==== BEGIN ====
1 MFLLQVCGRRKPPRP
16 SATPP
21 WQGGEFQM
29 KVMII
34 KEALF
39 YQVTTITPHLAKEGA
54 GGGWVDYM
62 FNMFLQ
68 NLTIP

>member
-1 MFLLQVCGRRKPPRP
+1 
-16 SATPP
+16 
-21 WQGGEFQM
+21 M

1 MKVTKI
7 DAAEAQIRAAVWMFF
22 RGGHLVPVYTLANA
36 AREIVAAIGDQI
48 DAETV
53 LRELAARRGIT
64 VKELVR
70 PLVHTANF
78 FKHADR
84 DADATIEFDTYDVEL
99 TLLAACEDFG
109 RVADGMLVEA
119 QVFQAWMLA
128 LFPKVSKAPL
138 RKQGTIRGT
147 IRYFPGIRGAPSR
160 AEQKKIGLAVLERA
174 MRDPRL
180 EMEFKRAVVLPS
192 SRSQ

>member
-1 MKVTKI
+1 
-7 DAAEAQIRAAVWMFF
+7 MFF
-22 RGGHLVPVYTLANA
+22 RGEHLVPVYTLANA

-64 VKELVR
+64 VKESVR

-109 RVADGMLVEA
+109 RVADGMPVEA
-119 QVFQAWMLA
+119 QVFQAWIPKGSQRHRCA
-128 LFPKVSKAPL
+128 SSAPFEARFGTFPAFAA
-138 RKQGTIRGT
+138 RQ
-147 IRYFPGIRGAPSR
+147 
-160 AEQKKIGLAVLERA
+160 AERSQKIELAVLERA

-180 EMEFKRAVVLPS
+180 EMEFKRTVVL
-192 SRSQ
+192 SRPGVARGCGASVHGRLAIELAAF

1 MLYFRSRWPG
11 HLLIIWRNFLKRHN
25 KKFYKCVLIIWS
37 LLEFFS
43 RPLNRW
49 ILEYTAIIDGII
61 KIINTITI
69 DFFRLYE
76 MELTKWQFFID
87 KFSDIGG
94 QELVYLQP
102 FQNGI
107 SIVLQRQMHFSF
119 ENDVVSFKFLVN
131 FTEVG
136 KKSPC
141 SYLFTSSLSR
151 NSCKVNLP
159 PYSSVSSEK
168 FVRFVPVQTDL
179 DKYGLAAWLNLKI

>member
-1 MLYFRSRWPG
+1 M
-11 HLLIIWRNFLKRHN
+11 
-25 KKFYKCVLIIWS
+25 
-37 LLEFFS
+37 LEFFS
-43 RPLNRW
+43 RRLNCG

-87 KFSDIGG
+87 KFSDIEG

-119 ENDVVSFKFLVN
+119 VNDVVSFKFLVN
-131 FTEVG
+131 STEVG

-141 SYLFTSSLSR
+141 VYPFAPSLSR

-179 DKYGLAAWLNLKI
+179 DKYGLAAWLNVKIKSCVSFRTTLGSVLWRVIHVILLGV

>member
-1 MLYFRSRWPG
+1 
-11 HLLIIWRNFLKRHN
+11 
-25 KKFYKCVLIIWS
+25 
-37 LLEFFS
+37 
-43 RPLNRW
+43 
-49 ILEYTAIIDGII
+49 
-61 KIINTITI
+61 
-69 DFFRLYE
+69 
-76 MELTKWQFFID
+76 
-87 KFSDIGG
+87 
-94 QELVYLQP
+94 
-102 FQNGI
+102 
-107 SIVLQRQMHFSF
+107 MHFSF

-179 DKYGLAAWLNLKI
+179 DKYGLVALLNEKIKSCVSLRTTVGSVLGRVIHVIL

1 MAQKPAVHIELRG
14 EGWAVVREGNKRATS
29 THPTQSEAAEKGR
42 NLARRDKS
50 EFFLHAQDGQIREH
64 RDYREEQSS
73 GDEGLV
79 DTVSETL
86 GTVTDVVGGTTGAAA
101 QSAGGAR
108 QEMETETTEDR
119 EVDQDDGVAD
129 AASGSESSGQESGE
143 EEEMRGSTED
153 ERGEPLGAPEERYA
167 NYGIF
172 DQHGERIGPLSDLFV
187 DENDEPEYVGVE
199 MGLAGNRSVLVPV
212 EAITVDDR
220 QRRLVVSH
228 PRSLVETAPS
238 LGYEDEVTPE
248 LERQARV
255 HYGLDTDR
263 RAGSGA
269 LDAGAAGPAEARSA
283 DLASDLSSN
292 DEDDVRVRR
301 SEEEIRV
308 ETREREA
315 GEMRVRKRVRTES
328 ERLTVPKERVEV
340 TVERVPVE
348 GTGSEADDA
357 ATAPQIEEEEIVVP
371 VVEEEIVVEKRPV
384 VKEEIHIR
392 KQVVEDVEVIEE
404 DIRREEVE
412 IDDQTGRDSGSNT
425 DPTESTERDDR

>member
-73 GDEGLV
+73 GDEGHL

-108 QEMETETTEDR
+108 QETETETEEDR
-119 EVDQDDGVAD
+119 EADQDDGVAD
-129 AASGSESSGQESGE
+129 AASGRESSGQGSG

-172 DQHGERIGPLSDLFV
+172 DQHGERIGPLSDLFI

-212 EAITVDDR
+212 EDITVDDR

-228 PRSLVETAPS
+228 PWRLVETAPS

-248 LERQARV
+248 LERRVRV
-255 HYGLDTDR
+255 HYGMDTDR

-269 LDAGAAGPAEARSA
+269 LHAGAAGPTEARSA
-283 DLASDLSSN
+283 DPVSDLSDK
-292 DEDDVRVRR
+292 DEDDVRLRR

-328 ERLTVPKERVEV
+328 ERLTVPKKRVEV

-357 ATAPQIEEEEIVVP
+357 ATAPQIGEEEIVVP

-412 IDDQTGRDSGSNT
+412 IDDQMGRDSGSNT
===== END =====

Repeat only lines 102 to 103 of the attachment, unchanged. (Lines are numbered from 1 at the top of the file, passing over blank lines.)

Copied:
-179 DKYGLAAWLNLKI
+179 DKYGLAAWLNVKIKSCVSFRTTLGSVLWRVIHVILLGV